My Lords, it is crucial that we inspire children about the opportunities ahead from an early age. The Government have allocated £2 million in the careers strategy to test new approaches to careers provision in primary schools. Our aim is to learn more about what works so that children can develop positive attitudes about work by meeting employers and learning about different career options. We will share the results widely so that other schools can benefit and build their own expertise.
My Lords, the National Association of Head Teachers, to which about 98% of primary head teachers belong, has over the past five years developed a brilliant programme, Primary Futures, which has attracted international recognition—it even gets a mention in the DfE’s careers strategy. It gets volunteers from the world of work to go in to schools to inspire and motivate children and open opportunities for them. The noble Lord has mentioned the £2 million, but why have the Government given it to the Careers & Enterprise Company to replicate this work, instead of ensuring that the NAHT’s brilliant programme is rolled out across primary schools in the country?
My Lords, the noble Baroness is correct about the wonderful work that the Primary Futures programme is achieving. More than 3,000 primary schools are registered, and there are 37,000 volunteers and 10,000 employers. The reason we have allocated the money to the Careers & Enterprise Company is simply to broaden the research base for careers training, or at least awareness in primary schools, which is very important. When I ran into the noble Baroness in the corridor last week ahead of this Question, she said, “I do hope you will come up with something useful in your Answer”. What I can say today is that we are now extending the Gatsby benchmark programme—research that has wide support—to take it into primary schools. In January next year, a pilot involving some 70 primaries will translate these benchmarks for use at that stage.
My Lords, does the Minister agree that many of the jobs that children currently in primary school will be doing have not yet been invented, and that therefore the most important thing for those children is that they should have the broadest possible range of educational opportunities? Does he agree further that, in particular, the creative industries have a very hopeful future, given their capacity to innovate, and should be kept firmly in mind when thinking about careers, and that children should learn to see what the opportunities in those areas might be?
My Lords, the noble Baroness is correct that we cannot be clear on future careers over the next 10 or 20 years. Underlying this, we have to ensure that young children are properly educated in the basics, and I am pleased to be able to report that the provisional key stage 2 data, which came out last week, show an ongoing improvement in the number of children achieving the national standard; it has gone up from 61% to 64%, which in turn was an increase from the previous year. I acknowledge the role of the creative industries, but there is a strong sense that STEM will be increasing the number of jobs at double the rate of other areas between now and 2023, and we are doing a lot to encourage STEM awareness in schools.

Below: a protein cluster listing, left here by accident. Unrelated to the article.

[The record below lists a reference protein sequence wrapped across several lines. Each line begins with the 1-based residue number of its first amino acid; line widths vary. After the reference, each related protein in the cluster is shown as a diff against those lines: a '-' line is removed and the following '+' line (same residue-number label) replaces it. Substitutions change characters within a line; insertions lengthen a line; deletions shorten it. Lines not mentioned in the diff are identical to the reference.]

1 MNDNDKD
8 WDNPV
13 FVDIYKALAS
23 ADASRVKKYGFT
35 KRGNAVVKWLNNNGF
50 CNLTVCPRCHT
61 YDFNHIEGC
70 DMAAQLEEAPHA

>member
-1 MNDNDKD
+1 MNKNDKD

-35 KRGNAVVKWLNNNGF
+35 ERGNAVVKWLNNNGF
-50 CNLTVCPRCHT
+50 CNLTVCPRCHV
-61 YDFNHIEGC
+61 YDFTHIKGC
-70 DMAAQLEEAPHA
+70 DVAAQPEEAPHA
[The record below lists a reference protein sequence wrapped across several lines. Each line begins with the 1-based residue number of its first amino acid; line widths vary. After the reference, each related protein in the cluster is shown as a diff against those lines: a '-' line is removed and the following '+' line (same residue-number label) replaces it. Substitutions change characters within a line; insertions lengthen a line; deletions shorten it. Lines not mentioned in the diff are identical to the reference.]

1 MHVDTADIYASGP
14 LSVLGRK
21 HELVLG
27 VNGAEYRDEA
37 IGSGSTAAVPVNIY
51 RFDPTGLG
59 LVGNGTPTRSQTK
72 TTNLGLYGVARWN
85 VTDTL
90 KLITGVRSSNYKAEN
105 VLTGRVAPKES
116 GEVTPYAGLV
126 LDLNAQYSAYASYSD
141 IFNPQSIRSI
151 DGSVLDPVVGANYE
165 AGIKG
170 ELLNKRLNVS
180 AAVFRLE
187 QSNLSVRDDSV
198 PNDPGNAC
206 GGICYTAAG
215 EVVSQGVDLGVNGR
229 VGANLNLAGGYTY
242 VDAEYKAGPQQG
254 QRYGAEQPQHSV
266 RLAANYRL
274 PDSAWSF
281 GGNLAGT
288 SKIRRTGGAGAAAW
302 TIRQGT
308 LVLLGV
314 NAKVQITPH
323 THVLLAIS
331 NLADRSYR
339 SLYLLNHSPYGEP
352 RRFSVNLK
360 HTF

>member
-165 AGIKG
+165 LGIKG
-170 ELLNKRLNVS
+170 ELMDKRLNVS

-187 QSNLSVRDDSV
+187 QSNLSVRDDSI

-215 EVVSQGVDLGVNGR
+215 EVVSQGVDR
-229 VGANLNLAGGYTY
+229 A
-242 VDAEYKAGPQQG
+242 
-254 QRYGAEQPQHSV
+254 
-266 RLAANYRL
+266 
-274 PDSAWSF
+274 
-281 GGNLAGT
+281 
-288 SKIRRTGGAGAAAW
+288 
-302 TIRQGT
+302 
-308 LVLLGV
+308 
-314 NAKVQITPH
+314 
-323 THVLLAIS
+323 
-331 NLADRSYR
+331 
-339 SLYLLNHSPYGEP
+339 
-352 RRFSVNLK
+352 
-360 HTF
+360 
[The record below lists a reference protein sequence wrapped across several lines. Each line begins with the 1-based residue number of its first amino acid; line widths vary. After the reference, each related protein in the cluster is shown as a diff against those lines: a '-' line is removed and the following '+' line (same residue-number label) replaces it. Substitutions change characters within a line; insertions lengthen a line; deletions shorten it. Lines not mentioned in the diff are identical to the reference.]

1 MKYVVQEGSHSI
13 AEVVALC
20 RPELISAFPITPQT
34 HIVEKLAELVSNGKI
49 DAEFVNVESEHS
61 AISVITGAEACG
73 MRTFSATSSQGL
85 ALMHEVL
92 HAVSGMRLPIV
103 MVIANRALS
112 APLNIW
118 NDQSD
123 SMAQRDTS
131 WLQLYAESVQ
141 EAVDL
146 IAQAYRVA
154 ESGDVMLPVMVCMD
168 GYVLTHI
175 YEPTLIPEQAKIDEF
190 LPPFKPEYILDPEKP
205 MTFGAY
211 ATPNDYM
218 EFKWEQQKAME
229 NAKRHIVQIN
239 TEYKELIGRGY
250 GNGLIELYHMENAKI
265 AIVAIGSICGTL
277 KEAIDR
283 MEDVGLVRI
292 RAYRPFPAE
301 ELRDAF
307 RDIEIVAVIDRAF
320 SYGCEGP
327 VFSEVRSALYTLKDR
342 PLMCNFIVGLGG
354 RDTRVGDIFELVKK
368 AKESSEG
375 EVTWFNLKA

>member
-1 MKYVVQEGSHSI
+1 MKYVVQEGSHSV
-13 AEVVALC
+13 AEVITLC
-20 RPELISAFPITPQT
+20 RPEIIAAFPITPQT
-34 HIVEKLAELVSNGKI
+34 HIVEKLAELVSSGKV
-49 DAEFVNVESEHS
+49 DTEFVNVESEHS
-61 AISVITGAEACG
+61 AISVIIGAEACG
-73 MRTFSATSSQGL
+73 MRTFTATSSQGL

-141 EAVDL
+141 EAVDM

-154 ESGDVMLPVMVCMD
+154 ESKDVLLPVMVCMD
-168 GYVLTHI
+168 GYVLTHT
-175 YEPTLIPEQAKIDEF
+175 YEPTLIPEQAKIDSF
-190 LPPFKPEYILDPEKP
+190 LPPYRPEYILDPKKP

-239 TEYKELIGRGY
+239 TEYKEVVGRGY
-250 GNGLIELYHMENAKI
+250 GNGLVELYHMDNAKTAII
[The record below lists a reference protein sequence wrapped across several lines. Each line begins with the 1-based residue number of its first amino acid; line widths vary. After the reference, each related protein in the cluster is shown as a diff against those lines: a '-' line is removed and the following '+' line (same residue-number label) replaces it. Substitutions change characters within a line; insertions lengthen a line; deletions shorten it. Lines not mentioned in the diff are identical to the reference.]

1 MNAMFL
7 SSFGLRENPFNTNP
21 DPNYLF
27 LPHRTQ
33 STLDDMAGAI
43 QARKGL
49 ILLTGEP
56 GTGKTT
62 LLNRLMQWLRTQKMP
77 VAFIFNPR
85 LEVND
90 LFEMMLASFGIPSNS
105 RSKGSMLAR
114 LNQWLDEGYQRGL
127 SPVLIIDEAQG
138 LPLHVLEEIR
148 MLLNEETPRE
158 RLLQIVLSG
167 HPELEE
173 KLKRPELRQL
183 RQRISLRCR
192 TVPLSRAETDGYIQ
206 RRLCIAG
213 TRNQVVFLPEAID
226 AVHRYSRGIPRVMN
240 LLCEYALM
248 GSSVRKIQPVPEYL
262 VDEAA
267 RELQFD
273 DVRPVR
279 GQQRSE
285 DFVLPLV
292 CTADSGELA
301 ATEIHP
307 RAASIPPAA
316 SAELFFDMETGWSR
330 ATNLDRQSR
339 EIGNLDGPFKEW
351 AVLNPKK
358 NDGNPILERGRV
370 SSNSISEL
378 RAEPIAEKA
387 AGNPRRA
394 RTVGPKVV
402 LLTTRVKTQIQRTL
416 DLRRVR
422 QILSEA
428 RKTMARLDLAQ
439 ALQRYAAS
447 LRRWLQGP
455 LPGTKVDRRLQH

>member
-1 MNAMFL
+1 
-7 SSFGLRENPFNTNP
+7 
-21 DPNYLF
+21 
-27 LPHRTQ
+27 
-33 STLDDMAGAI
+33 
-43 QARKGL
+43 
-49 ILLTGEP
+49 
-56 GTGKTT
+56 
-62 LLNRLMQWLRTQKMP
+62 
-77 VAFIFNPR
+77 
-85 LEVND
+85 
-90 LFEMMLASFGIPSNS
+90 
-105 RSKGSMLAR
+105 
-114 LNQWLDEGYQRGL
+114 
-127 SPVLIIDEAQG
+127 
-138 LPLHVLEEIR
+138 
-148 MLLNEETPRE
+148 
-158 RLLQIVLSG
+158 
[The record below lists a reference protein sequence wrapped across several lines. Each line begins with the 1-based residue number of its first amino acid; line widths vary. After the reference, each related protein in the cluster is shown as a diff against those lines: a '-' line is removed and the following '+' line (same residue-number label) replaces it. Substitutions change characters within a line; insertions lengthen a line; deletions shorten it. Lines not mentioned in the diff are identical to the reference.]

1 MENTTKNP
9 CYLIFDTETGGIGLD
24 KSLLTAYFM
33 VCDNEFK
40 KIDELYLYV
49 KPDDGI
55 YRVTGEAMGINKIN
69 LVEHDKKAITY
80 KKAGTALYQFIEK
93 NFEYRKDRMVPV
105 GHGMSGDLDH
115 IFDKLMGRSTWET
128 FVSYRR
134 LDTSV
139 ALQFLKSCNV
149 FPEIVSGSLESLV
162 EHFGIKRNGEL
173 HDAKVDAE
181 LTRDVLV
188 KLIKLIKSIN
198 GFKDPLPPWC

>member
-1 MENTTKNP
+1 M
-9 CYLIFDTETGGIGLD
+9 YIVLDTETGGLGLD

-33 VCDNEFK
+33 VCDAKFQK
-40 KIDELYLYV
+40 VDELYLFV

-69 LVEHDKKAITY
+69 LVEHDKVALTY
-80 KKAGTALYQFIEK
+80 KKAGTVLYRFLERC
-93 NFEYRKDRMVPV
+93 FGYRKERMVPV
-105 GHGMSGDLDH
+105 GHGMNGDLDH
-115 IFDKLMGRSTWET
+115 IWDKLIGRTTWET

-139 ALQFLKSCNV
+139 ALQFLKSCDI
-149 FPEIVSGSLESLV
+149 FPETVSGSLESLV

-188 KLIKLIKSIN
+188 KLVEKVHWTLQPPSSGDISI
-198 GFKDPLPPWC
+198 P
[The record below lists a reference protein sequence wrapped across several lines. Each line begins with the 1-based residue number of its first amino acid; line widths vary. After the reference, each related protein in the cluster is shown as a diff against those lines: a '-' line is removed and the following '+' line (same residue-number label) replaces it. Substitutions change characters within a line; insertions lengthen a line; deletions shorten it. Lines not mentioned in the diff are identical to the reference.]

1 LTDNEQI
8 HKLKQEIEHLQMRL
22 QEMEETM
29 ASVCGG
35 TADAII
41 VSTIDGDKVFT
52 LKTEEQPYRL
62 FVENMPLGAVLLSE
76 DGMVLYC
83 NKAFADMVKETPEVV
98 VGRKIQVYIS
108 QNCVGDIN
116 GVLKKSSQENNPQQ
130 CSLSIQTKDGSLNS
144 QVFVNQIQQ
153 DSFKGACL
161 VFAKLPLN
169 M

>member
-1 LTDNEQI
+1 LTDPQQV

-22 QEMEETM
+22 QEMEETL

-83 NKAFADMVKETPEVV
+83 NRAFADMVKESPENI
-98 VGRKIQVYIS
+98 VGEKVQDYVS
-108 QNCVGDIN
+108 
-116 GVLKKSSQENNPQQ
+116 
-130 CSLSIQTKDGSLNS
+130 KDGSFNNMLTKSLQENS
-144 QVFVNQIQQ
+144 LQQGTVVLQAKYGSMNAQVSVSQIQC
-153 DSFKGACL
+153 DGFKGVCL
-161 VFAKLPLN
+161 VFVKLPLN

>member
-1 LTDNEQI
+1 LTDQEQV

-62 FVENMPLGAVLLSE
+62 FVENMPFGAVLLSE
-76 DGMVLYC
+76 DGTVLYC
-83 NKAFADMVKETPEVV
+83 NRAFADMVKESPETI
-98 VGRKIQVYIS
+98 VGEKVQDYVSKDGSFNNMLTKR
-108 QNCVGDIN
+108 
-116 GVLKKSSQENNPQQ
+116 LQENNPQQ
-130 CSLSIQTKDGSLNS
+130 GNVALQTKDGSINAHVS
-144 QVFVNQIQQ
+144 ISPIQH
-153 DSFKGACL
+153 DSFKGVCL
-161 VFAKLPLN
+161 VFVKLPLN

Does the Minister agree that the primary stage is an opportunity to promote social mobility and challenge stereotypes? I congratulate the Government on the careers strategy. However, I am anxious that, as well as young children, we should also get parents involved in careers education, particularly in subjects such as engineering, and in getting young girls to take part in engineering. Does the Minister have any thoughts on this matter?
My Lords, I do indeed. The noble Lord is right that stereotyping happens at a very early stage and research shows that it is more pronounced among the lower-income groups. That is why I am so pleased that we have initiatives such as STEM Ambassadors, which sends volunteers out to visit children in primary as well as secondary schools. Some 42% of those ambassadors are women and we had over 30,000 volunteers last year. Indeed, I discovered at the weekend that my own daughter, when she was reading chemical engineering, was one of those STEM ambassadors and she visited schools to do as the noble Lord suggested.
My Lords, I declare an interest as President’s Envoy for Outreach at Imperial College. In the past six months, I have visited between 20 and 30 primary schools dealing with basic scientific issues for children between eight and 10. It is astonishing when you ask them which is the commonest gas in the atmosphere. They might come up with oxygen; they mostly come up with carbon dioxide and sometimes come up with hydrogen. Nitrogen is never recognised. Recently, when a child opted for nitrogen as the commonest gas, the science teacher told him in my presence that he was wrong. The problem is that the basic scientific knowledge of so many excellent primary school teachers is woefully inadequate. While the Government apparently recognise the value of primary school teachers, they do not do enough to ensure proper training in science, which leads children to so many of these careers. What can the Government do about that?
My Lords, what can I say? I accept that primary school teachers have to be generalists across a wide range of subjects. The noble Lord came across a disappointing example where the teacher was not necessarily explaining science properly. But we are doing more work on improving the curriculum in primary schools, and science is a key part of that.